Half a croissant, on a plate, with a sign in front of it saying '50c'
h a l f b a k e r y
This product is not intended to diagnose, treat, cure or prevent any disease.

idea: add, search, annotate, link, view, overview, recent, by name, random

meta: news, help, about, links, report a problem

account: browse anonymously, or get an account and write.



Real Fur, Artificial Skin

Cruelty-free with real fur
  [vote for,

Animals are trapped and shaved (The now hairless animal is placed in a climate-controlled facility until summer).

The hair is carefully attached to a synthetic leather backing, using a similar technique to that employed in wigmaking.

Repeat, profit, etc.

Alx_xlA, Aug 12 2011


       Easier to farm the fur-bearers rather than trap them in the wild. Otherwise, [+]
Alterother, Aug 12 2011

       I don't know how you are going to *attach* fur, one hair at a time on something as large as a coat. Wigmaking takes about 40,000 stitches to produce a head-sized wig, so I'd think these garments would be extremely expensive and quite tedious to make. (hence- not much profit)
xandram, Aug 12 2011

       Perhaps a special skin treatment shortly before harvest could adhere the individual hairs at the base, so the pelt comes off in a single sheet when carefully shaved.
Alterother, Aug 12 2011

       There is a simpler solution. First, coat the faux skin with a suitable adhesive. Second, make the animal either cold or angry, so its fur stands on end. Third, etc etc. Sort of like waxing.
MaxwellBuchanan, Aug 12 2011

       But then you get the root of the hair (the thickest, least- desirable part) facing outward. Also, many fur-bearing critters have what are called double- and triple-coats, meaning thier fur is made up of different types of hair, some short and fuzzy-soft, some long and glossy. These multiple layers are what make these furs so attractive and desirable, and would be completely destroyed by the 'waxing' method.
Alterother, Aug 12 2011

       Hmmm. Fair comments.   

       OK, plan B. Paint the animal with wax, allowing it to soak through the fur to the skin. Now remove the (set) wax. Now paint the inside of the wax shell (the side formerly in contact with the now- nude animal) with a suitable liquid rubber, and allow to cure.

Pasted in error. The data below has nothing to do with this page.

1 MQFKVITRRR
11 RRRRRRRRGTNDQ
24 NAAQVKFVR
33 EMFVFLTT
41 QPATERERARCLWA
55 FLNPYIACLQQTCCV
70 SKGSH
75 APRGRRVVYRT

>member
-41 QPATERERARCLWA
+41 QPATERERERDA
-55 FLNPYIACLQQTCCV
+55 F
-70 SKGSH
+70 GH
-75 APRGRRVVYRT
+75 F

Finally, melt and remove the wax. Gadulka! You have the fur coat, with every hair anchored in the rubber base-layer in exactly the same orientation as it was on the animal.
MaxwellBuchanan, Aug 12 2011

       That's basically what I meant by 'special skin treatment', a non-toxic adhesive that would somehow pass through the fur and settle on the skin, without saturating or coating anything but the very base of the hair. I don't think such a thing exists, but it could work if only it would work.   

       Melting out the stripping wax is a clever variation, but I think the fur might be damaged by the heat. I've had a couple of rabbit pelts go all frizzy on me just from accidentally leaving the frames fur-side up when I was tanning them in the sun.
Alterother, Aug 12 2011

       This may be a little extreme, but you could grow a new layer of skin on the animal but I suppose I wont be the same as normal skin..
nickthird, Aug 13 2011

       We just have to engineer reptiles to grow fur and then collect the sheddings.   


       //the fur might be damaged by the heat//   

       One could always use ice, or even dry-ice, in place of wax. This would probably be fine for cold-tolerant animals like polar bear or snow-leopards.
MaxwellBuchanan, Aug 13 2011

       First, the sincere bit:   


       Now, the lame joke:   

       Let me know how that snow leopard farm works out.
Alterother, Aug 13 2011


back: main index

business  computer  culture  fashion  food  halfbakery  home  other  product  public  science  sport  vehicle